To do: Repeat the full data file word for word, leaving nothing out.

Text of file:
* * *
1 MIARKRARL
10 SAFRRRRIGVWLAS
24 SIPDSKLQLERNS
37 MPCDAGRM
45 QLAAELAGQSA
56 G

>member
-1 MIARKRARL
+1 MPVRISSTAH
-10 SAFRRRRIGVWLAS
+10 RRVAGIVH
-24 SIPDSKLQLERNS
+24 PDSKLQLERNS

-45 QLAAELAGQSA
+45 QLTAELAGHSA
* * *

1 MIARKRARL
10 SAFRRRRIGVWLAS
24 SIPDSKLQLERNS
37 MPCDAGRM
45 QLAAELAGQSA
56 G

>member
-1 MIARKRARL
+1 MPVRISSTAH
-10 SAFRRRRIGVWLAS
+10 RRVAGIVH
-24 SIPDSKLQLERNS
+24 PDSKLQLERNS

-45 QLAAELAGQSA
+45 QLTAELAGHSA